Cookies on this website

We use cookies to ensure that we give you the best experience on our website. If you click 'Accept all cookies' we'll assume that you are happy to receive all cookies and you won't see this message again. If you click 'Reject all non-essential cookies' only necessary cookies providing core functionality such as security, network management, and accessibility will be enabled. Click 'Find out more' for information on how to change your cookie settings.

It was suggested that in contrast to the E4 allele, the E2 allele of the apolipoprotein E gene (APOE*2) has a protective effect for late-onset Alzheimer's disease and early-onset Alzheimer's disease (EOAD). We studied the role of the APOE*2 allele in the pathogenesis of EOAD in a Dutch population-based study of 175 probable EOAD patients with onset age at or before 65 years and 532 age-matched controls. In our population, there was no evidence for a protective effect of the APOE*2 allele on the risk of EOAD. However, our data show that among EOAD patients, survival for APOE*2 carriers was significantly reduced. When restricting the analysis to patients ascertained early after diagnosis at a stage of disease when mortality is low, our data suggest an increased risk of EOAD for subjects with APOE2E2, APOE2E3, APOE3E4, and APOE4E4 genotypes.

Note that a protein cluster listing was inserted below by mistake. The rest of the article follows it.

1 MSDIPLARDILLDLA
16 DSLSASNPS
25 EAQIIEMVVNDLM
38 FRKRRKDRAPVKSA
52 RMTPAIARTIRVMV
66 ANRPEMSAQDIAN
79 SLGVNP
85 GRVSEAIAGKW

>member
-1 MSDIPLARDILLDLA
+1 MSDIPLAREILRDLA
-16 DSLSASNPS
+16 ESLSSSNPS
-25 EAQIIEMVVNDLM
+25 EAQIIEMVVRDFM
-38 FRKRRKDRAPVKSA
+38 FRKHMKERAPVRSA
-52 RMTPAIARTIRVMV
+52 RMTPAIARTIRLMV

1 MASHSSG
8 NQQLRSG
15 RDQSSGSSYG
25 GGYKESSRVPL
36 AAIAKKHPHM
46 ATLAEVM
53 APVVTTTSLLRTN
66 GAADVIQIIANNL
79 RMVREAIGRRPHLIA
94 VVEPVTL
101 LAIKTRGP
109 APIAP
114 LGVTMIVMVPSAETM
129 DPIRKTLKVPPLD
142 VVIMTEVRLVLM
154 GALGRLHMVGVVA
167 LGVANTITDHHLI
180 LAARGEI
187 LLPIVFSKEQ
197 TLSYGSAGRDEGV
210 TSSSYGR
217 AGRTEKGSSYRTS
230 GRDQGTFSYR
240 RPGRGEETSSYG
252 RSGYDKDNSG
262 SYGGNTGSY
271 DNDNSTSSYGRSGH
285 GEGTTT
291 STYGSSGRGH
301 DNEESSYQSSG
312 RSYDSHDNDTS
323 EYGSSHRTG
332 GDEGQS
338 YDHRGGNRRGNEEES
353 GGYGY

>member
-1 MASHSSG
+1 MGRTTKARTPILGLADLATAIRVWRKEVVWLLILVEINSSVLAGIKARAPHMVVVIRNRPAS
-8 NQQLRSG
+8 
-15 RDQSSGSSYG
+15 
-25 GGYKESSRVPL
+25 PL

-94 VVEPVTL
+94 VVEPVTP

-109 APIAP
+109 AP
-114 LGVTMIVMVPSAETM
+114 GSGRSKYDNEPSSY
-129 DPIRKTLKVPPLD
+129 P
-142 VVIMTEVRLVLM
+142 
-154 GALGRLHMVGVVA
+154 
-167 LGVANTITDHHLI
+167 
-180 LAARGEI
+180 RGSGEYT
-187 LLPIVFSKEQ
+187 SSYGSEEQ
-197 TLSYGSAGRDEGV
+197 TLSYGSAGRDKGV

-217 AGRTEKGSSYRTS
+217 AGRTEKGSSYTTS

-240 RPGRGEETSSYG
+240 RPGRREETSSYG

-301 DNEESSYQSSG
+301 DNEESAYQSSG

Original publication




Journal article


Ann Neurol

Publication Date





605 - 610


Age of Onset, Aged, Alleles, Alzheimer Disease, Apolipoproteins E, Case-Control Studies, DNA, Female, Humans, Male, Middle Aged, Risk Factors, Survival Analysis